How volunteering can help you identify your true passion
If you’ve forgotten what your true passion is, or don’t yet know, volunteer to open your eyes. Volunteering lets you try out new skills or develop ones you already have, and help you find out what you’re really passionate about.
If you’re keen to change careers, but not sure what you would like to do, volunteering in various roles gives you the chance to identify what really matters to you and your career.
Think of volunteering as flight training in a simulator. If you haven’t quite got it right you’re not going to crash. “Volunteering enables you to road test your chosen career,” says Brett Wilkinson, Chief Executive of Volunteering Australia. It can also give you the opportunity to do something totally different that provides a balance to your day job.
Khurram Jahangir Khan’s passion is to work for the World Health Organisation (WHO). The 19-year-old is currently studying to become a doctor. But Khurram’s ambition isn’t highly paid private practice like many of his peers. Instead he wants to give back to others.
Thanks to his parents’ encouragement Pakistan-born Khurram started volunteering at the age of nine long before he planned his career. He has worked for all sorts of organisations such as the World Wildlife Fund, Rotary, and Amnesty International. The skills he has gained range from providing public relations for St Vinnies, to teaching general and science subjects to Sudanese refugees through the Sudanese Australian Integrated Learning System (SAILS).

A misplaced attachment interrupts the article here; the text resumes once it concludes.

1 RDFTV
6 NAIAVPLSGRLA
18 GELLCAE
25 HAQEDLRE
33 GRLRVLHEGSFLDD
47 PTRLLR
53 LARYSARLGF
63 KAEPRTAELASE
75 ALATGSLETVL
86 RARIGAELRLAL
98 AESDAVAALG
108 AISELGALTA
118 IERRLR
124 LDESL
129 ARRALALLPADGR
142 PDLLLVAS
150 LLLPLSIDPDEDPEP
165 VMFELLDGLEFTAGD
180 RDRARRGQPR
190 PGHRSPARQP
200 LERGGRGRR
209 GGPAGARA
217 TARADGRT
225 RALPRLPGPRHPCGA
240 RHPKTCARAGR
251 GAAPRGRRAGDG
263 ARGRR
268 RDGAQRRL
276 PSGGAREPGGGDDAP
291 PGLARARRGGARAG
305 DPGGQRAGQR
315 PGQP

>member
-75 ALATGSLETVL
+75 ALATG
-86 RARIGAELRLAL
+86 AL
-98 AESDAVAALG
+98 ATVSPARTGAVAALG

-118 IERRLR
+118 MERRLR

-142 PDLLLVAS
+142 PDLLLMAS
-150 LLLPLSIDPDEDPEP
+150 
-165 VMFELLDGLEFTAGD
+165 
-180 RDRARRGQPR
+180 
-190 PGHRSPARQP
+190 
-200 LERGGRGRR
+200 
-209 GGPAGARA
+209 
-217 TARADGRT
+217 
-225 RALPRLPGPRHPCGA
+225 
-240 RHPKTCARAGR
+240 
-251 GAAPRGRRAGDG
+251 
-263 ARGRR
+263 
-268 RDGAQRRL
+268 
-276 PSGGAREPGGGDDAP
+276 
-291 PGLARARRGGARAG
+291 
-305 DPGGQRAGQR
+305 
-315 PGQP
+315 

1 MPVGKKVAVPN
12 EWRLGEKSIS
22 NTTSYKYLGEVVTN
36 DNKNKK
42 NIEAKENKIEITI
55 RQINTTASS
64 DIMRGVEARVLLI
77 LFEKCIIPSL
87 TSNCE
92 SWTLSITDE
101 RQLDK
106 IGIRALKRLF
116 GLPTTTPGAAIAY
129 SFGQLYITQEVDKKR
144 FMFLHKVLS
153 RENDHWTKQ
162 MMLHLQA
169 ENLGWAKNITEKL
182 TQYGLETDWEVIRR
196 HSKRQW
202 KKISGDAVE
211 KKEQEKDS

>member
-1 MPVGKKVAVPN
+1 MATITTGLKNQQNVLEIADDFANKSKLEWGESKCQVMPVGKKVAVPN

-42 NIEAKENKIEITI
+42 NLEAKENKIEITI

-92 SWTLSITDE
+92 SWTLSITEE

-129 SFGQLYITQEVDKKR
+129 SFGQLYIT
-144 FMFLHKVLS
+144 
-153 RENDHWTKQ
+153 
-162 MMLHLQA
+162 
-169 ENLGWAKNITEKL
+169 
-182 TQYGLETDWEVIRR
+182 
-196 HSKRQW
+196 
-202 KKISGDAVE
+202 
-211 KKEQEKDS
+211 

Khurram volunteers because he believes it was a worthy thing to do. The volunteer roles don’t directly relate to his career as a doctor. But they have helped him identify his true passion in life, which is, working with and understanding people from different cultures and religions. “There is a lot of diversity in Australia and I wanted to understand it. I will need to know in my career, who people are and how you interact with them.”
Find Your Passion
Many volunteers, says Rachael Le Mesurier of Oxfam, are people who are reassessing their current career pathway. “They join us to explore what it may mean working for an organisation focused on social change and long term development,” says Le Mesurier.
“We are told that working for Oxfam is life-changing for our interns and our volunteers who are considering career change,” says Le Mesurier. “The time with Oxfam offers them an opportunity to test their assumptions and expectations.”
Try, if you can, to work in volunteer roles out of your usual comfort zone. Then reflect on the experiences and take the time to really think what drives you and makes you happy, says Rebecca Supierz, HR Manager at SEEK. “Think about the tasks you do, the people you work with and the situations you find yourself in. Hobbies, activities, and volunteering can help you identify that passion.”
Recognise your transferrable skills
If you’re looking for your passion through volunteering and don’t really know where to start, it can be a good idea to micro volunteer. That’s doing short-lived activities, or contributing from home. Check out the events calendar on SEEK Volunteer for opportunities. “SEEK Volunteer allows people to search for flexible roles to match the amount of time they can donate, as well as allowing volunteers to select roles that will utilise their existing professional skills,” says Amanda Robinson, SEEK Volunteer Manager.